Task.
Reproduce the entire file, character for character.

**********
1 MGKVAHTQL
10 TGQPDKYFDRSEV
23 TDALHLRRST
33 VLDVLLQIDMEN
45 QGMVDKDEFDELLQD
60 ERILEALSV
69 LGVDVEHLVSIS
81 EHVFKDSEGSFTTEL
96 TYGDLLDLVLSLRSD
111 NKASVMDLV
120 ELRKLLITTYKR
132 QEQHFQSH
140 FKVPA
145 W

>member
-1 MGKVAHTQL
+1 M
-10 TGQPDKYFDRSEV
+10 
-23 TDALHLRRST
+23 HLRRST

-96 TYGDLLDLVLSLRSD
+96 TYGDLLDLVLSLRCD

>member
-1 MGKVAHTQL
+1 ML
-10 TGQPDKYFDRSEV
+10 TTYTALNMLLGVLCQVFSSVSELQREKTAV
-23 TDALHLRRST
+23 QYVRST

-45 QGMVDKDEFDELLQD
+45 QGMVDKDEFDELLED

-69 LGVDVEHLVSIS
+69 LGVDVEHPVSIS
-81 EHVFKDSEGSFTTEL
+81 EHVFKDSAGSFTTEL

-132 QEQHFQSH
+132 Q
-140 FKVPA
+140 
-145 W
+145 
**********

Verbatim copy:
1 MGKVAHTQL
10 TGQPDKYFDRSEV
23 TDALHLRRST
33 VLDVLLQIDMEN
45 QGMVDKDEFDELLQD
60 ERILEALSV
69 LGVDVEHLVSIS
81 EHVFKDSEGSFTTEL
96 TYGDLLDLVLSLRSD
111 NKASVMDLV
120 ELRKLLITTYKR
132 QEQHFQSH
140 FKVPA
145 W

>member
-1 MGKVAHTQL
+1 M
-10 TGQPDKYFDRSEV
+10 
-23 TDALHLRRST
+23 HLRRST

-96 TYGDLLDLVLSLRSD
+96 TYGDLLDLVLSLRCD

>member
-1 MGKVAHTQL
+1 ML
-10 TGQPDKYFDRSEV
+10 TTYTALNMLLGVLCQVFSSVSELQREKTAV
-23 TDALHLRRST
+23 QYVRST

-45 QGMVDKDEFDELLQD
+45 QGMVDKDEFDELLED

-69 LGVDVEHLVSIS
+69 LGVDVEHPVSIS
-81 EHVFKDSEGSFTTEL
+81 EHVFKDSAGSFTTEL

-132 QEQHFQSH
+132 Q
-140 FKVPA
+140 
-145 W
+145 